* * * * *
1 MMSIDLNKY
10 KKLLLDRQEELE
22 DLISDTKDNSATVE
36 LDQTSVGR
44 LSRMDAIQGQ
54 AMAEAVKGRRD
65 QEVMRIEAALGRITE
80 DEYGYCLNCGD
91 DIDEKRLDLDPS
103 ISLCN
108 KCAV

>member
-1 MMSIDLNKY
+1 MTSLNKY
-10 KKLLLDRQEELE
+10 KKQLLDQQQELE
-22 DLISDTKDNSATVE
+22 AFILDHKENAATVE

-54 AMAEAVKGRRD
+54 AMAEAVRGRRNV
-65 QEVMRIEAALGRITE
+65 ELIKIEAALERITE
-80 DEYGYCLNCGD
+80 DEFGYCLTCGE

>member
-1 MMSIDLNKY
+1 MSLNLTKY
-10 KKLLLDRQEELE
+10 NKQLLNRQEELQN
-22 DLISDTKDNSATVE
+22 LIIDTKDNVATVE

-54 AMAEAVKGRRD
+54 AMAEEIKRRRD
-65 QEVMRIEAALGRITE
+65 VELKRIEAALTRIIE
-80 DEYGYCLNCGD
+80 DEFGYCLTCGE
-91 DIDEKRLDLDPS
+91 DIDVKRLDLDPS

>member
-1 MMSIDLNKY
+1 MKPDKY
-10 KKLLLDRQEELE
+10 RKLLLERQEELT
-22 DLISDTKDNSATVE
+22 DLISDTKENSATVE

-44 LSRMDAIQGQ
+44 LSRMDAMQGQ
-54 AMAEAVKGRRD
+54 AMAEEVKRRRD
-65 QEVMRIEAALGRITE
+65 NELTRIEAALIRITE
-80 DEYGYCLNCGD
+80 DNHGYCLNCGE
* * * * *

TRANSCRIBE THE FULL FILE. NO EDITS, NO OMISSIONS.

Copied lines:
1 MMSIDLNKY
10 KKLLLDRQEELE
22 DLISDTKDNSATVE
36 LDQTSVGR
44 LSRMDAIQGQ
54 AMAEAVKGRRD
65 QEVMRIEAALGRITE
80 DEYGYCLNCGD
91 DIDEKRLDLDPS
103 ISLCN
108 KCAV

>member
-1 MMSIDLNKY
+1 MTSLNKY
-10 KKLLLDRQEELE
+10 KKQLLDQQQELE
-22 DLISDTKDNSATVE
+22 AFILDHKENAATVE

-54 AMAEAVKGRRD
+54 AMAEAVRGRRNV
-65 QEVMRIEAALGRITE
+65 ELIKIEAALERITE
-80 DEYGYCLNCGD
+80 DEFGYCLTCGE

>member
-1 MMSIDLNKY
+1 MSLNLTKY
-10 KKLLLDRQEELE
+10 NKQLLNRQEELQN
-22 DLISDTKDNSATVE
+22 LIIDTKDNVATVE

-54 AMAEAVKGRRD
+54 AMAEEIKRRRD
-65 QEVMRIEAALGRITE
+65 VELKRIEAALTRIIE
-80 DEYGYCLNCGD
+80 DEFGYCLTCGE
-91 DIDEKRLDLDPS
+91 DIDVKRLDLDPS

>member
-1 MMSIDLNKY
+1 MKPDKY
-10 KKLLLDRQEELE
+10 RKLLLERQEELT
-22 DLISDTKDNSATVE
+22 DLISDTKENSATVE

-44 LSRMDAIQGQ
+44 LSRMDAMQGQ
-54 AMAEAVKGRRD
+54 AMAEEVKRRRD
-65 QEVMRIEAALGRITE
+65 NELTRIEAALIRITE
-80 DEYGYCLNCGD
+80 DNHGYCLNCGE